Simple rendering of collections in Rails

I finally graduated from NYCDA’s web development bootcamp, caught up on some much needed sleep, and started looking through the code that I was furiously writing in those final weeks. On one hand, I’m proud of what I made in such a short timespan. On the other hand, it’s clear that there’s plenty of room for improvement. In my rush to absorb everything, I missed some helpful patterns and techniques, so now I’m taking a more careful approach and refining what I’ve got.

For example, I just learned that I had been overcomplicating the rendering of a collection in a Rails view. In my Three Good Things project, the common view displays a collection of short text samples (or things) to the user:

three good things main feed A feed of the good things that happened during anonymous users’ days

Within the view, here’s the section of code that displayed that collection of things:

<% @things.each do |thing| %>		 
	<%= render partial: "things/thing", object: thing %>		
<% end %>

The view has access to an array of things, called @things. I call each on that array, and iterate through it. At each iteration, I render a partial (things/_thing.html.erb) using the thing object at each spot in the array.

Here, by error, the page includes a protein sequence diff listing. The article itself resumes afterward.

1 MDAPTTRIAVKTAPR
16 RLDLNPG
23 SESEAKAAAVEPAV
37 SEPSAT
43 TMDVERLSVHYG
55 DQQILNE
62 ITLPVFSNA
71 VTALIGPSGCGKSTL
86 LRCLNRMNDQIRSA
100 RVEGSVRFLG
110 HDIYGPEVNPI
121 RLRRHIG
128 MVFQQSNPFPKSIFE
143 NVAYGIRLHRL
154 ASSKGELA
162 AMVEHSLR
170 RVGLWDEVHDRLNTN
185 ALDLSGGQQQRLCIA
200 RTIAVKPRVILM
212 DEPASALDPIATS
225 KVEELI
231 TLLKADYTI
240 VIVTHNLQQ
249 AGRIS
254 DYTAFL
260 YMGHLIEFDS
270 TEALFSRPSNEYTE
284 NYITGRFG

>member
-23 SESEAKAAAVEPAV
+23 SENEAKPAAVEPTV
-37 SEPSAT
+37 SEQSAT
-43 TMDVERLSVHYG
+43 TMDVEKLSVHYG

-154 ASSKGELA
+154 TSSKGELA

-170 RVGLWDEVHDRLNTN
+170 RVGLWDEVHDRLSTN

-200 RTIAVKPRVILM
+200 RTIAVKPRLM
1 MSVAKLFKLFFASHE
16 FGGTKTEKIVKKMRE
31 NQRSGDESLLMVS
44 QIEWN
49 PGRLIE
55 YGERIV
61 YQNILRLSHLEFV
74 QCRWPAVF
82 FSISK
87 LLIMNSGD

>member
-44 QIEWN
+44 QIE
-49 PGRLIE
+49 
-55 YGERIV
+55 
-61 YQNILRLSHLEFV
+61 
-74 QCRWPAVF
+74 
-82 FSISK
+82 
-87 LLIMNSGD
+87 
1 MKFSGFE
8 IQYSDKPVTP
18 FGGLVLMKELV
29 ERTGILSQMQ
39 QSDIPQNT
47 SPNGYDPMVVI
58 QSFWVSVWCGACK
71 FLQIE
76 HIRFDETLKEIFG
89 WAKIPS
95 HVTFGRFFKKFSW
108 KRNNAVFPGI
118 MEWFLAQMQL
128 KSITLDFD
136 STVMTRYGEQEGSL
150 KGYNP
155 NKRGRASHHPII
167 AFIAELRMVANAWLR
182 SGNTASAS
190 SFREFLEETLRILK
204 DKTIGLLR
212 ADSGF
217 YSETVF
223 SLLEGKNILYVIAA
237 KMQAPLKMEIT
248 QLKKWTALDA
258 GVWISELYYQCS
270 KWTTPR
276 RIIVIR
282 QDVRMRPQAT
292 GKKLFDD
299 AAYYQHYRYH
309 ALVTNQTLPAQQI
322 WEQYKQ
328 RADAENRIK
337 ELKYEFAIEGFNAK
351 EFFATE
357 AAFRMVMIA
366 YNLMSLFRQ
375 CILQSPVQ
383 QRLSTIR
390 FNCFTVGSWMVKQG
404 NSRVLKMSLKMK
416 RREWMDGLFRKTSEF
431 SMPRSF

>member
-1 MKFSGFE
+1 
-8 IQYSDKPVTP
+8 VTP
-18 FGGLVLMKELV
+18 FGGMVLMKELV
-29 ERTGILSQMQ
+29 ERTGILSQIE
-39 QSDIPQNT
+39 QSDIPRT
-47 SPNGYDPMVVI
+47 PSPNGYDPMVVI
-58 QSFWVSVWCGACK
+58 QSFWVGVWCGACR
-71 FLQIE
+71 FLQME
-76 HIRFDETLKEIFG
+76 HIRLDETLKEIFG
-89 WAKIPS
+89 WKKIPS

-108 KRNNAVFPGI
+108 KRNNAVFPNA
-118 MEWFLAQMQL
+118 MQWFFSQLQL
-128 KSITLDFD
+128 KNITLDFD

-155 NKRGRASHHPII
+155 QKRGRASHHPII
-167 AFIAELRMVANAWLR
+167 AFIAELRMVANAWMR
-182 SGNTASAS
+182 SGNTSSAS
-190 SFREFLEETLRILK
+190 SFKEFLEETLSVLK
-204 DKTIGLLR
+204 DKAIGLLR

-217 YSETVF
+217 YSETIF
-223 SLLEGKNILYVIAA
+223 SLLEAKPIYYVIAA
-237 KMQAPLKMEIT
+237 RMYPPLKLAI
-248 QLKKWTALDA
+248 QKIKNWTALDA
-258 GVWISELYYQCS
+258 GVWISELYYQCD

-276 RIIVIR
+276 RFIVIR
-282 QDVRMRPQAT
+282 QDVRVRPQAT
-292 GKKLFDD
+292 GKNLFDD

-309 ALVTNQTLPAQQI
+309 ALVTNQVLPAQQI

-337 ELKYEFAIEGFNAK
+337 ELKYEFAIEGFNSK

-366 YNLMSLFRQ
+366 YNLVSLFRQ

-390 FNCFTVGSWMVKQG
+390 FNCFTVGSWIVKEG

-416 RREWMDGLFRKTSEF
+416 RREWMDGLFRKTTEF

While that’s fine and good, it misses out on some Rails magic using partial paths, as described in this Thoughtbot post: Rendering Collections in Rails. In short, you can achieve the same effect with simply:

		 
<%= render @things %>		

For each element in @things, if the element is an object that also has a matching partial (based on the object’s name), render will automatically find and use that matching partial. That works perfectly here, because @things is just a collection of Thing objects, and I have a matching partial at views/things/_thing.html.erb. Even cooler, it still works with hetergeneous collections. If there was a lone User object in that collection and I had defined a partial for users, that would be rendered just as easily. Awesome!